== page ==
Robert Hanks: Do bankers and torturers deserve our sympathy?

The Week in Radio
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The Independent Culture

In these topsy-turvy, anxious times, we at least have the comfort of being able to gloat over the misfortunes of estate agents and bankers. But then along comes Alvin Hall, in Alvin Hall's Street Walk (Radio 4, Thursday), trying to enlist sympathy for the workers of Wall Street: is he trying to ruin our fun?

To be fair, Hall wasn't trying to make out that chairmen, CEOs and hedge-fund managers deserve our pity and financial contributions – in fact, he ended with a slightly pious punch line about the demise of the culture of excessive bonuses. Instead, he talked to the lower-level workers and ancillaries about the knock-on effect of financial crisis: the guy who worked in training at Lehman Brothers, who had had to come to terms first with being made redundant, weeks before the crash came, and then with not getting the promised severance package; the psychiatrist whose banker clients are complaining of anxiety and guilt (they didn't trust their instincts; they let greed get the better of them); the headhunter seeing smart, well-qualified people floundering in the search for jobs that aren't there any more; the man from a Harlem children's charity expecting fewer contributions from wealthy patrons.

The aim was to animate the banking crisis, to illustrate how the ripples of abstract financial events swamp real lives, change real feelings. Message received, but I didn't feel my heartstrings being tugged, even a little bit. For that to work, the show would have needed to make you feel surprised; but Hall's mellow, cheery tones had the effect of draining all the shock out of even the most melodramatic revelation. This felt less like an exposé of the dark heart of Wall Street than a mildly tedious compendium of neighbourhood gossip.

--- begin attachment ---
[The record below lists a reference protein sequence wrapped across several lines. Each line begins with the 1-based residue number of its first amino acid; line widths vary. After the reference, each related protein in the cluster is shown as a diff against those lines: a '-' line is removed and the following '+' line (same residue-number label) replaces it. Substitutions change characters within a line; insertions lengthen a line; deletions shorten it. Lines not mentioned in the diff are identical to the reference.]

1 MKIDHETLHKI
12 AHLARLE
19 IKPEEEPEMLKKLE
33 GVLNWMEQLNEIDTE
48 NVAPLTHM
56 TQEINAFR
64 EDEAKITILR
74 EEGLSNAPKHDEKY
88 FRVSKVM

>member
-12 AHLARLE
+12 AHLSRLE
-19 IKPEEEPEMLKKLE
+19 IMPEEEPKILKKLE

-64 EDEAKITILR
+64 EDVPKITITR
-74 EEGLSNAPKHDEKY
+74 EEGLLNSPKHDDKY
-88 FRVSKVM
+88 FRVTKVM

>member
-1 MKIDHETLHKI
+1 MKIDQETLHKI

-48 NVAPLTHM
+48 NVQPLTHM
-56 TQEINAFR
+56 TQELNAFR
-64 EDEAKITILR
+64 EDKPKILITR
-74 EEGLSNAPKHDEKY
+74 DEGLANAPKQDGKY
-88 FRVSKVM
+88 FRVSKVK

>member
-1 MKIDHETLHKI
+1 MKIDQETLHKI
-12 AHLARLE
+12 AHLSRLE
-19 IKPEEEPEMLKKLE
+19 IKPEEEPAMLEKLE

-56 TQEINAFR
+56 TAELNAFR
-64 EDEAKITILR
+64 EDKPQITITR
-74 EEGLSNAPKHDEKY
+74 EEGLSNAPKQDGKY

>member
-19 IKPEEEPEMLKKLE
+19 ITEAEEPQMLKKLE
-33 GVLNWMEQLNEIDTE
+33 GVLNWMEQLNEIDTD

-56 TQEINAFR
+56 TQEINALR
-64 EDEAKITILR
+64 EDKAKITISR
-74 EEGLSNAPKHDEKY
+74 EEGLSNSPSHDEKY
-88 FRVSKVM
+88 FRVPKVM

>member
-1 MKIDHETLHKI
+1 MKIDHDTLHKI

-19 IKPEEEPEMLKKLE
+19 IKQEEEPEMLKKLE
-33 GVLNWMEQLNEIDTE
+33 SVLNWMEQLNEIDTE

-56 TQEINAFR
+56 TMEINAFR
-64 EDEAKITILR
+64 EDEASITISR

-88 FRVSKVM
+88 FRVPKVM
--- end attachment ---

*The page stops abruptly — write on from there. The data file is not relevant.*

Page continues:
Sympathies were confused rather more shockingly and effectively in The Torturer's Tale (Radio 4, Monday). Jolyon Jenkins set out to interview torturers, presumably hoping to unearth some more or less personal revelations about the experience of inflicting pain professionally. Those who spoke to him did so in guarded, ambiguous terms – after meeting a Greek who did his torturing under the regime of the Colonels, Jenkins confers with his interpreter: how hard a job had she had? Very hard, she says, because the man had used such vague language when he talked about his experience. Others would talk about torture only in abstract terms. An American who interrogated prisoners during the Vietnam War wouldn't admit to having passed electricity through other men's testicles, mentioning that there is no statute of limitations on war crimes, but was prepared to discuss it in the third person, as something others may have done. There was some interesting, if repellent, discussion of technique. The essential element is the escalation of fear and pain – pulling out fingernails was dismissed as a technique, because once you've done one, there's nowhere else to go, and eventually you run out of fingers.

Nobody expressed guilt, not directly: they claimed that they had stood up and refused to torture, in the end at least; or they offered weak justifications ("The African race is very, very stubborn," said a man from the Congo); or they spoke in clipped, quasi-scientific tones. And this effortful silence was, cumulatively, as revealing and disturbing as any shriek or whimper. Anybody, as Jenkins said, can become a torturer: but nobody who does it can remain whole. I suppose that's a positive message.